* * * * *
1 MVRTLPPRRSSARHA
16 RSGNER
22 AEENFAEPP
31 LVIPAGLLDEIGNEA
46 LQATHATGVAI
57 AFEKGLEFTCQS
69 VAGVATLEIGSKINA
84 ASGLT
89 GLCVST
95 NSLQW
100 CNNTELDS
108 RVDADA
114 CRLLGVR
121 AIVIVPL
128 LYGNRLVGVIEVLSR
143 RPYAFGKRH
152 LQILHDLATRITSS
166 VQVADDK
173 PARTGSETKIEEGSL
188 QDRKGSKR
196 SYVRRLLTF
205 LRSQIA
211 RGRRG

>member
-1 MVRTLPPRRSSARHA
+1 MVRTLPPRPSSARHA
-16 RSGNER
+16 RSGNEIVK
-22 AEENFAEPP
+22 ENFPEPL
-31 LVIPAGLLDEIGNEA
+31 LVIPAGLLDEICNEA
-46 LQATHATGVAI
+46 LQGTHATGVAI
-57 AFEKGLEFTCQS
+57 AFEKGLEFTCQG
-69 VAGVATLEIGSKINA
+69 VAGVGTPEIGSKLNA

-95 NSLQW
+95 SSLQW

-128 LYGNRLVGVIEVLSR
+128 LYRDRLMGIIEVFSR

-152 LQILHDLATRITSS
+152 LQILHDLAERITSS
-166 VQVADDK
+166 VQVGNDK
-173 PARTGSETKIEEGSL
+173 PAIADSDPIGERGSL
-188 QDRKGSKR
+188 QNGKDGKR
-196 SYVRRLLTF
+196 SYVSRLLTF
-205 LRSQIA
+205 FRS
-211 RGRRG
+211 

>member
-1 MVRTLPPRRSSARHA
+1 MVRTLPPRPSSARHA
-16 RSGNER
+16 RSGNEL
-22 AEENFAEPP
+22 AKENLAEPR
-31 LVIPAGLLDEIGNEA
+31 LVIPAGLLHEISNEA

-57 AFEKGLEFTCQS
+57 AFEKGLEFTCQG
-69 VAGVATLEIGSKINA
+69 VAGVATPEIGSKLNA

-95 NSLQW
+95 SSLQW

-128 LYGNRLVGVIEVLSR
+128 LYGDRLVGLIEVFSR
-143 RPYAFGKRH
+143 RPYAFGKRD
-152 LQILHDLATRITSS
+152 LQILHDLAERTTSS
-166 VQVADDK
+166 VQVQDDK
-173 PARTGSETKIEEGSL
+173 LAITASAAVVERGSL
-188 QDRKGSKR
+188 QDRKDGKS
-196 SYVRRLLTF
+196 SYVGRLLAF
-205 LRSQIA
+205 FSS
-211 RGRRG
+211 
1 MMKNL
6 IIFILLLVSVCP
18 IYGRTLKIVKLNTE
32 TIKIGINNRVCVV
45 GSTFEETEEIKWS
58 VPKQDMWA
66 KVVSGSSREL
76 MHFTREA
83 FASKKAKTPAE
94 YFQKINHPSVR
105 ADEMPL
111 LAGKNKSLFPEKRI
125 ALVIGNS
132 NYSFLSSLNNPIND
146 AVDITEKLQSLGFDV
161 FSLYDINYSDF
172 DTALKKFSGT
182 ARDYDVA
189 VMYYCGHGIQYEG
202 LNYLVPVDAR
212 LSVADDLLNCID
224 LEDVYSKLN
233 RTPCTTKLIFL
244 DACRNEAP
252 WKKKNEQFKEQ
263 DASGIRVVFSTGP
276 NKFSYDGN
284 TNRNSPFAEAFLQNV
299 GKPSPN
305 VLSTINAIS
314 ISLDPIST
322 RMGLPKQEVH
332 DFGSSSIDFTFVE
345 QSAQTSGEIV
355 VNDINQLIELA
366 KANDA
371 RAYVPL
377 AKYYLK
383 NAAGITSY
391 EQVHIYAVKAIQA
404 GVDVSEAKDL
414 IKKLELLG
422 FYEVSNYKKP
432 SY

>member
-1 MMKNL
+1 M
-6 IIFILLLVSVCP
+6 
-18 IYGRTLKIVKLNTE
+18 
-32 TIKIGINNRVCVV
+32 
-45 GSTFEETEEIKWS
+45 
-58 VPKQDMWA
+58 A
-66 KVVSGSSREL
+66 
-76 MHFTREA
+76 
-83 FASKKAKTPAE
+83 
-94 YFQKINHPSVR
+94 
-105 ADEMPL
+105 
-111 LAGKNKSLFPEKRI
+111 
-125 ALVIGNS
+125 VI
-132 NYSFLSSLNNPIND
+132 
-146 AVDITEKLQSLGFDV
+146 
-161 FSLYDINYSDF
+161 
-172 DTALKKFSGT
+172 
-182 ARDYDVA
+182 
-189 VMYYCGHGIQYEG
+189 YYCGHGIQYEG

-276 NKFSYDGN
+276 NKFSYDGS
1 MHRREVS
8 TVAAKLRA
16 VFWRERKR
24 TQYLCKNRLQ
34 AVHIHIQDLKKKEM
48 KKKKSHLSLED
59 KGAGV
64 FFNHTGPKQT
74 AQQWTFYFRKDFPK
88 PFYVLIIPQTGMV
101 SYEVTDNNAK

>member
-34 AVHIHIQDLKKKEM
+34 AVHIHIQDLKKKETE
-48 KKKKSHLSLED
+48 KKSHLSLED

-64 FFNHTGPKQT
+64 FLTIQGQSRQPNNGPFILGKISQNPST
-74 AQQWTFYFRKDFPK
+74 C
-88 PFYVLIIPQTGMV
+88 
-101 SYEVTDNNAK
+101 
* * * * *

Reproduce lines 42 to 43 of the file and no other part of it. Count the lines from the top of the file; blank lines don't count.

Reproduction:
+128 LYRDRLMGIIEVFSR

-152 LQILHDLATRITSS